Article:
Fine Arts Activity
There are four segments of fine arts in Foundations: drawing, tin whistle, famous artist painting and drawing, and orchestra/classical music. Students spend six weeks on each topic. Students engage in activities that introduce them to art techniques and music theory, as well as history and famous composers and artists. These activities inspire students to want to learn more!

Students take about three minutes of class to stand up and give a short presentation. For younger students, this is similar to show-and-tell. As the students get older and learn about eye contact, hand gestures, and other public speaking basics, their presentations become more formal. Students who practice public speaking in a comfortable, supportive atmosphere never learn to be afraid of public speaking and have a good foundation for their high school years when they will have the opportunity to participate in debate and eventually lead seminars themselves.

Memory Work Review
Students know this part of class as "game time." The tutor leads student in playing review games that cover memory work they learned previously. They may get to move around, use a game board, toss bean bags, or other fun activity geared toward having fun reviewing material. Students learn that memorizing large amounts of information is not impossible, but it is really just repetition over time, and it can be fun.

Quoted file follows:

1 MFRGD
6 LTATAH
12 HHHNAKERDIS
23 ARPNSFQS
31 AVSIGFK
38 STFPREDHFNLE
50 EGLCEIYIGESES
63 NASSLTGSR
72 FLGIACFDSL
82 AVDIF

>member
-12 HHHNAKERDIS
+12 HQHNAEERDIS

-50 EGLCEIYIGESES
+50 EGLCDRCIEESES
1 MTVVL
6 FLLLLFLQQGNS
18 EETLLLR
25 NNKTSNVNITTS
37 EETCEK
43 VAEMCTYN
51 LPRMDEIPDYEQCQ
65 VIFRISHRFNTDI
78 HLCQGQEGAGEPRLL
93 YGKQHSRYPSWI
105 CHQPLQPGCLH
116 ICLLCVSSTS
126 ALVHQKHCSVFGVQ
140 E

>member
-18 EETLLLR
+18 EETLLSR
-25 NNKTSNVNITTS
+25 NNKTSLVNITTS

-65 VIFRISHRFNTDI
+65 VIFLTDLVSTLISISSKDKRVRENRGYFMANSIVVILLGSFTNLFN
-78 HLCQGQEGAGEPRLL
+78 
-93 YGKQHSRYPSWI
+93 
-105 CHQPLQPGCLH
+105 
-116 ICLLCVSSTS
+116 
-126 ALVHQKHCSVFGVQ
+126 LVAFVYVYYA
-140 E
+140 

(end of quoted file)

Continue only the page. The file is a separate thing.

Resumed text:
The Partnership
Participation in a Foundations program establishes a three-way partnership between tutors, parents, and students.


  • Tutors model teaching and memorization techniques for parents and students.
  • Parents attend class and, as primary educators of their children, direct home study and set standards for memorization, testing, and overall academics.
  • Students participate in class and practice memory work at home.

At home, parents are encouraged to review the memory work daily and study more about the topics as interested. Families choose a complete math curriculum and a phonics/reading program that suits them.

All three partners in this relationship encourage one another and enjoy learning together.

To purchase your resources for this program, visit the Classical Conversations Bookstore.

Foundations FAQ

What if I have more than one child and they are in different age groups?

Parents go to class with a different child each week, or they go with the child who needs them most.

How do I know what information the children will be learning in Foundations?

Parents buy the Foundations Guide, which lays out weekly memory work and activities. CDs and flashcards are also available to purchase if parents would like to use them at home. Only one guide is needed per family for all three cycles and any number of children.

What do I do at home?